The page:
One of the main environmental threats in the tropics is selective logging, which has degraded large areas of forest. In southeast Asia, enrichment planting with seedlings of the dominant group of dipterocarp tree species aims to accelerate restoration of forest structure and functioning. The role of tree diversity in forest restoration is still unclear, but the 'insurance hypothesis' predicts that in temporally and spatially varying environments planting mixtures may stabilize functioning owing to differences in species traits and ecologies. To test for potential insurance effects, we analyse the patterns of seedling mortality and growth in monoculture and mixture plots over the first decade of the Sabah biodiversity experiment. Our results reveal the species differences required for potential insurance effects including a trade-off in which species with denser wood have lower growth rates but higher survival. This trade-off was consistent over time during the first decade, but growth and mortality varied spatially across our 500 ha experiment with species responding to changing conditions in different ways. Overall, average survival rates were extreme in monocultures than mixtures consistent with a potential insurance effect in which monocultures of poorly surviving species risk recruitment failure, whereas monocultures of species with high survival have rates of self-thinning that are potentially wasteful when seedling stocks are limited. Longer-term monitoring as species interactions strengthen will be needed to more comprehensively test to what degree mixtures of species spread risk and use limited seedling stocks more efficiently to increase diversity and restore ecosystem structure and functioning.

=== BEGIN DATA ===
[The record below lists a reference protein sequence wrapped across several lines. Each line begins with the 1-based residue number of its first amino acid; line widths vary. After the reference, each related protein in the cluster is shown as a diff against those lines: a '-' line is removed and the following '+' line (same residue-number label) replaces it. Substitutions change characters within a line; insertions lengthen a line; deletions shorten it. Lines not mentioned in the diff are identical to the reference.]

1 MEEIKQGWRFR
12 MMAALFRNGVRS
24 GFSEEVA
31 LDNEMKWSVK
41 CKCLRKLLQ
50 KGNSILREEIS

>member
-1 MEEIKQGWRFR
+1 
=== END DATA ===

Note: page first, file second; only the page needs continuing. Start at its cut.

Defaunation is causing declines of large-seeded animal-dispersed trees in tropical forests worldwide, but whether and how these declines will affect carbon storage across this biome is unclear. Here we show, using a pan-tropical data set, that simulated declines of large-seeded animal-dispersed trees have contrasting effects on aboveground carbon stocks across Earth's tropical forests. In our simulations, African, American and South Asian forests, which have high proportions of animal-dispersed species, consistently show carbon losses (2-12%), but Southeast Asian and Australian forests, where there are more abiotically dispersed species, show little to no carbon losses or marginal gains (±1%). These patterns result primarily from changes in wood volume, and are underlain by consistent relationships in our empirical data (∼2,100 species), wherein, large-seeded animal-dispersed species are larger as adults than small-seeded animal-dispersed species, but are smaller than abiotically dispersed species. Thus, floristic differences and distinct dispersal mode-seed size-adult size combinations can drive contrasting regional responses to defaunation.